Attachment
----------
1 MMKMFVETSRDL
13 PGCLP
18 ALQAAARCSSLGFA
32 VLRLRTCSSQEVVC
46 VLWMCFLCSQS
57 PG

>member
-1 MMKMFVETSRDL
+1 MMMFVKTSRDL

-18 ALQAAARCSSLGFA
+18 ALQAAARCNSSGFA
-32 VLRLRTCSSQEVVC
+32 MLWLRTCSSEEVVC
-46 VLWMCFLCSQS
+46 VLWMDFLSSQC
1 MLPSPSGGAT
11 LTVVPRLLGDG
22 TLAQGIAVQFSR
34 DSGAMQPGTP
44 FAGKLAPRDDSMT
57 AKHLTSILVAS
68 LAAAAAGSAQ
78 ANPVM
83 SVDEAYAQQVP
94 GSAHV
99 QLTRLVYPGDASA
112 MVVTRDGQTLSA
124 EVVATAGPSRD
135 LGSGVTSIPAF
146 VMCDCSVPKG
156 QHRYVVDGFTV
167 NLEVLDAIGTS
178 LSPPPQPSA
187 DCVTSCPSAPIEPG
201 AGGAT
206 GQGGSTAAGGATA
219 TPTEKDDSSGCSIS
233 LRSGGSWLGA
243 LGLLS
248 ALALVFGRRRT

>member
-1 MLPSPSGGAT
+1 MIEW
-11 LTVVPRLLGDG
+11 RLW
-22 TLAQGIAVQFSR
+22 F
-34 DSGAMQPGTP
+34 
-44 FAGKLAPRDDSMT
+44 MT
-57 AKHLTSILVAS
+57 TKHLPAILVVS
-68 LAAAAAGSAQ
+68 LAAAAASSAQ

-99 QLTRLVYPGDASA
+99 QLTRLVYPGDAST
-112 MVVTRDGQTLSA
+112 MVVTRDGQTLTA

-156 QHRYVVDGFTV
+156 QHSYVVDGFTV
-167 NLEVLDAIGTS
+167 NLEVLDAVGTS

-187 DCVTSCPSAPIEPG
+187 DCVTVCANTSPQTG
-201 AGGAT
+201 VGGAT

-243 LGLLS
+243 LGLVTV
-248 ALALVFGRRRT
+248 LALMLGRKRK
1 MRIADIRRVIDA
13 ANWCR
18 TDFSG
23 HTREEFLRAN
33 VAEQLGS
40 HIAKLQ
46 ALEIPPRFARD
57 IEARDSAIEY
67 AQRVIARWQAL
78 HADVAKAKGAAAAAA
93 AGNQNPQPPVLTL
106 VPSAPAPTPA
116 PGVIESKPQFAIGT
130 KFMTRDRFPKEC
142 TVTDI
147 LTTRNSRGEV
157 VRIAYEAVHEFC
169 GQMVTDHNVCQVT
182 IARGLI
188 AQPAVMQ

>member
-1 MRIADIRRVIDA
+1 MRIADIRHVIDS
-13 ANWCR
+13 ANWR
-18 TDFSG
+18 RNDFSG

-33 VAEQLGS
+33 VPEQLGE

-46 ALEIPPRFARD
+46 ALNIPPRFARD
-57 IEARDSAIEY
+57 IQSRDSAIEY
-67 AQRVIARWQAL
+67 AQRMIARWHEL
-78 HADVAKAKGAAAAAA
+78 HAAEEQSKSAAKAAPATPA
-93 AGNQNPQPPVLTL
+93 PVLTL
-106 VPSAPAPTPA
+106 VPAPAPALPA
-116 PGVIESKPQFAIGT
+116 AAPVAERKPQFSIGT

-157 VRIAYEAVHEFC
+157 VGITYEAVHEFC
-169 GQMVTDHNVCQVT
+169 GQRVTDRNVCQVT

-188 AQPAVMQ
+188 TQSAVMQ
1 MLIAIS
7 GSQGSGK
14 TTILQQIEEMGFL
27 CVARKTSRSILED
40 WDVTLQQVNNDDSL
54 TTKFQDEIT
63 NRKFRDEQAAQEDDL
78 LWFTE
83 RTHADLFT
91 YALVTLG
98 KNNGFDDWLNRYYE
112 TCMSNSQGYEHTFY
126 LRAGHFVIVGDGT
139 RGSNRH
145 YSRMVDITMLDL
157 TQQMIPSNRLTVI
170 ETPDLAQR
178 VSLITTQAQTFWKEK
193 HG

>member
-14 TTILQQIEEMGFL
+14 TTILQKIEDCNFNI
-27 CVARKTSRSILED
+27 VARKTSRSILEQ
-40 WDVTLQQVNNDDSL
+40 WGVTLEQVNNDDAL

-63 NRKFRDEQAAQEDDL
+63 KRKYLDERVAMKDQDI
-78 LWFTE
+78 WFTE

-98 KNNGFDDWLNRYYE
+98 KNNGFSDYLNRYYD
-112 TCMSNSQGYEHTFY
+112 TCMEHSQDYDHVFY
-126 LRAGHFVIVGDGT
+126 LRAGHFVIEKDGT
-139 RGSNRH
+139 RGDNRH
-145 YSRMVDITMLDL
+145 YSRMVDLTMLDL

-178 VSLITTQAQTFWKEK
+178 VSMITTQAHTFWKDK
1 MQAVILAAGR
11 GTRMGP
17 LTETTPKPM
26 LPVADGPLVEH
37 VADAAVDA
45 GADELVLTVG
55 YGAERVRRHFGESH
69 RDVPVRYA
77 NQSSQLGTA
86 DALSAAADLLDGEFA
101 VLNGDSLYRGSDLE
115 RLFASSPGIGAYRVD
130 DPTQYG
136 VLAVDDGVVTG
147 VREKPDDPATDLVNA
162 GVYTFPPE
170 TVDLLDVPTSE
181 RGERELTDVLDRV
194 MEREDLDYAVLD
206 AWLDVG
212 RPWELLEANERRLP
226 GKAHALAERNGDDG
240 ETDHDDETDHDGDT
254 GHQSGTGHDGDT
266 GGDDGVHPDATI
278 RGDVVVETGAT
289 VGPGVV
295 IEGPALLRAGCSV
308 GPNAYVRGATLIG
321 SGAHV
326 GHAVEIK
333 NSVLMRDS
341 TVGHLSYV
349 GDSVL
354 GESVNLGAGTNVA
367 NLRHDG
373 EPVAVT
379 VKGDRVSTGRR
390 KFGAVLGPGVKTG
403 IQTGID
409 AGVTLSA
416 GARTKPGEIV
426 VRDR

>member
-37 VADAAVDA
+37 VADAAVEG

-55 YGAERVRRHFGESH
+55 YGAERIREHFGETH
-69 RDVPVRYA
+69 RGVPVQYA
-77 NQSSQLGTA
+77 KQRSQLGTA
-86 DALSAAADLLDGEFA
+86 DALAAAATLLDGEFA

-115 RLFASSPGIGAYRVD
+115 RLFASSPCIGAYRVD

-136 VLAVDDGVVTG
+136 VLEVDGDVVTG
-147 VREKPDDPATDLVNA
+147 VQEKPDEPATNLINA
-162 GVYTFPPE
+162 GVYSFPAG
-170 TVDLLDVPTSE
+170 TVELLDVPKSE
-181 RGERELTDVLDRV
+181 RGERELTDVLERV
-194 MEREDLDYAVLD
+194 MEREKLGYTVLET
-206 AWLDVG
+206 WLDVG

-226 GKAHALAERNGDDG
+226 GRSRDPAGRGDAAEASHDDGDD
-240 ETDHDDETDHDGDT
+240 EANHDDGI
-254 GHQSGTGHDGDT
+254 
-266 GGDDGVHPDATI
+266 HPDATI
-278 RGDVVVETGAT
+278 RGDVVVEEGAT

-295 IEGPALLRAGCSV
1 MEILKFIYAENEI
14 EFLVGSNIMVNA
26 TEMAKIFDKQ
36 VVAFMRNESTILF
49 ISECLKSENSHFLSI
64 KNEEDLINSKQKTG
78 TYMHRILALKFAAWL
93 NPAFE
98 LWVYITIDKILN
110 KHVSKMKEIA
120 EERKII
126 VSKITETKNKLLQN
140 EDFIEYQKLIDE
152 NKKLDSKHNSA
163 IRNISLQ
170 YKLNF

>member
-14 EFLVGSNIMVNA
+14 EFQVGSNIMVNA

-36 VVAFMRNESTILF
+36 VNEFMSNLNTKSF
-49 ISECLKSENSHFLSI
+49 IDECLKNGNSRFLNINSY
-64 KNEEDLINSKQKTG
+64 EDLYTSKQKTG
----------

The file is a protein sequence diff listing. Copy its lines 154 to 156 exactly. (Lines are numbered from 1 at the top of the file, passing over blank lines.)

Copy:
+112 TCMEHSQDYDHVFY
-126 LRAGHFVIVGDGT
+126 LRAGHFVIEKDGT